Monday, May 30, 2011

My First Story

As a writer you create worlds-- entire new worlds with crack monkeys, pitchfork twins, and sprawling landscapes of filth intertwined with bliss. Your first story is one of those that you don't imagine will ever see the light of day. By first story of course, I mean that one you wrote as a small child. The one that made you think for a brief moment that you would be a writer when you grew up, enchanting the minds of thousands of helpless people with your imagination.

Today's post is about my first story. Technically this story was a short story, which I am going to gladly post as a homage to National Short Story Month. In the first grade we were given a blank book, with about 15 blank pages inside. The hard cover had an line drawing, mine was a Unicorn. Not only were we required to fill the book with poems and stories, we also had to color this creation's cover as well. My talent's of color and coordination as a 6 year-old were not so great. Meh!

Now my formidable, extremely intelligent, 1st grade teacher Mrs. Wolf helped us by formatting the content of our book. Certain pages were saved for poetry, and she would provide the outline of the poem. Then 5 pages were set aside for a short story, which had to include illustrations.

I'll admit I was at a loss until my father said, "You should write about duck food."

So began the creative process and hence my delightful children's tale 'Duck Food':

The Duck woke up by the barn. He was hungry. He saw animals eating. So he went by the horse and he said, "This is not duck food."
He went by the cow and he said, "This is not duck food."
He went by the dog and he said, "This is not duck food."
He was sad and he was hungry. He walked with his head down. He ran in to a board. He looked up. He saw ducks eating.
"This is duck food!" He said and he was not hungry.

By:  6 year-old Landra Graf

My question: What was your first story about? Did you have horrible hand drawn pictures? What inspiration caused this story?


  1. I don't remember the details of my first story, but I do remember creating it. And yes, it was almost all pictures.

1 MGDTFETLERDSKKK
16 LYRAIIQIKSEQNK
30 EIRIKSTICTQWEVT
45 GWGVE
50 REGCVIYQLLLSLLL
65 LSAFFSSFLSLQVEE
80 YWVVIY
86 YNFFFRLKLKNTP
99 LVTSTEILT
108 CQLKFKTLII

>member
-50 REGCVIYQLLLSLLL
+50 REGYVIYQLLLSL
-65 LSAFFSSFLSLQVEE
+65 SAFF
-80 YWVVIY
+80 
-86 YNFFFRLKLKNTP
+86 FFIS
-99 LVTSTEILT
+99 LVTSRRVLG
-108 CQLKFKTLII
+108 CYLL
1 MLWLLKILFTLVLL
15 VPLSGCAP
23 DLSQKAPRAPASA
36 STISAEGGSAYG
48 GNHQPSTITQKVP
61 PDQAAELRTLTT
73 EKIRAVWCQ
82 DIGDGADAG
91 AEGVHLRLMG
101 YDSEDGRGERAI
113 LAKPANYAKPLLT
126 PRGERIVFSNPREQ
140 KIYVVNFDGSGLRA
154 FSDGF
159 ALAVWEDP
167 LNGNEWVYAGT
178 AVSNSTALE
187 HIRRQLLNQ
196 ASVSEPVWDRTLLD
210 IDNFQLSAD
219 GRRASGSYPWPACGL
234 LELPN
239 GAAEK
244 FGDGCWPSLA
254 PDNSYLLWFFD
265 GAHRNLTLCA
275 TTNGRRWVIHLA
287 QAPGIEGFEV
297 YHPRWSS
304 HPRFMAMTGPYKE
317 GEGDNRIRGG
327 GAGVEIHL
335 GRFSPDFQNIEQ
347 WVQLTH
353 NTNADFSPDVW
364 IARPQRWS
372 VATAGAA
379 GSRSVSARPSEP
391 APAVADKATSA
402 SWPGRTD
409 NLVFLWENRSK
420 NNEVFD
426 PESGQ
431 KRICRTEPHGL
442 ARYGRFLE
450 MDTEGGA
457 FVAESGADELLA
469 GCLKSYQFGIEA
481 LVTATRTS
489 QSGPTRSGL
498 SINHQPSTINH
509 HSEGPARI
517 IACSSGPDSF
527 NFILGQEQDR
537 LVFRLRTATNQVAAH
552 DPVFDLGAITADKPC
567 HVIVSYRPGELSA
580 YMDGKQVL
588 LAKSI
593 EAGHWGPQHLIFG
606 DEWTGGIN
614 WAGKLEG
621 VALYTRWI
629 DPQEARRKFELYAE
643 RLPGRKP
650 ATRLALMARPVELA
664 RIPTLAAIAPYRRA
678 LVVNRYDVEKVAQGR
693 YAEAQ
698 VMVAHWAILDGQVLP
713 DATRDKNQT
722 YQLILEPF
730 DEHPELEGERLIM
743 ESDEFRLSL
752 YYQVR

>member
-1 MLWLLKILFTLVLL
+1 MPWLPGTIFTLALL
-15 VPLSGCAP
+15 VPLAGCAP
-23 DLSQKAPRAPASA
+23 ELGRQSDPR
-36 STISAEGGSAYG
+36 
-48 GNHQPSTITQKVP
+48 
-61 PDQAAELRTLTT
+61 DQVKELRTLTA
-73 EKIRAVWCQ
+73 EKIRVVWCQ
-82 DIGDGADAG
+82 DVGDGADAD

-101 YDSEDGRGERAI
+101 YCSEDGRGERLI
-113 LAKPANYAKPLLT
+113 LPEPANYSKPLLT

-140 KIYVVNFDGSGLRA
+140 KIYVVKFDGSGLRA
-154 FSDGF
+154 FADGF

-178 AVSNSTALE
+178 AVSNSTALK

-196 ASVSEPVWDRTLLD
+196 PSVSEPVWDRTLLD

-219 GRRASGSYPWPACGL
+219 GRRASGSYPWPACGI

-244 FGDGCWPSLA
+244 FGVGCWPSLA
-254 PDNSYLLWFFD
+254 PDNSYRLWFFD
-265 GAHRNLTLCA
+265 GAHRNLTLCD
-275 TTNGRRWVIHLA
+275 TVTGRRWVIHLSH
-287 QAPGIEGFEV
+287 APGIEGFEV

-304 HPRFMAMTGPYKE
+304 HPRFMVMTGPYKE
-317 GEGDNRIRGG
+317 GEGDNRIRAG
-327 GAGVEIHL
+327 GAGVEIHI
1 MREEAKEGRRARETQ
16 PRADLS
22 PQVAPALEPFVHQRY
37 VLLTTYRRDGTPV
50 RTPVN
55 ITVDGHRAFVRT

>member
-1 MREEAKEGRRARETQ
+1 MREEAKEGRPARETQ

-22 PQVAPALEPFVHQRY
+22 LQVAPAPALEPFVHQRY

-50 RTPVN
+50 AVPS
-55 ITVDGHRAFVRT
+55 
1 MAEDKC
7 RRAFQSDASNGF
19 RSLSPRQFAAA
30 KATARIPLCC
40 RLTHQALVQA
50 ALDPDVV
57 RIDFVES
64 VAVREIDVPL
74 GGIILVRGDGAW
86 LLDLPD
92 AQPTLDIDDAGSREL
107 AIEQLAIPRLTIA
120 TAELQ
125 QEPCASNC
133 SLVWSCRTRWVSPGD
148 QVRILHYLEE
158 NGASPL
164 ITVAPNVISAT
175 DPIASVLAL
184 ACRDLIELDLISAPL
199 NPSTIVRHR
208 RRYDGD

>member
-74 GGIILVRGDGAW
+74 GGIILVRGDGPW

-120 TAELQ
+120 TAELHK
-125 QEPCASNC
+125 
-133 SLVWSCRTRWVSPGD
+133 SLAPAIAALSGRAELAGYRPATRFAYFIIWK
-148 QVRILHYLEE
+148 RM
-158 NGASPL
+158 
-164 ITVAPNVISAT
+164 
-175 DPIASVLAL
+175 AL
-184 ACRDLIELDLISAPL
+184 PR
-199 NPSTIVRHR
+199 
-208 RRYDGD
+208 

What's interesting is I distinctly remember getting frustrated with trying to tell the story in words and started just drawing it because that was easier and faster (I've always been a pretty good visual artist.) Writing is hard! I'm glad I stuck with it, however. :)

    EDIT - Oh my goodness; my random word verification is "revisr". Perfect!

  2. I don't remember much about my very first stories, but I do remember the first story I ever tried to get published. I was ten and I had Highlights in my sights. Typed out on aqua-colored paper with lots of whiteout, and 3-holed drilled with brads holding the pages together. It was about a girl and her Thoroughbred horse who are both injured in a jumping accident during a show. The girl has to wear a leg brace and works with the vet to develop a similar brace for her horse's broken leg (I was always distressed about horses being put down for broken legs). I had hand-drawn illustrations of the brace, both on and off the horse. Of course, both girl and horse recover and go on to jump again.

    In hindsight, it was geared to an older audience and too long for Highlights. I'm SURE that's the reason the editor rejected it.

    I LOVE that at 6 you were sophisticated enough to describe a thing by first describing what it isn't! And all that parallelism, too! Yes, indeedy, writing is a natural talent. You can improve it with practice, sure, but at its essence, you either understand the elements of storytelling or you don't. That youngster understands story :o)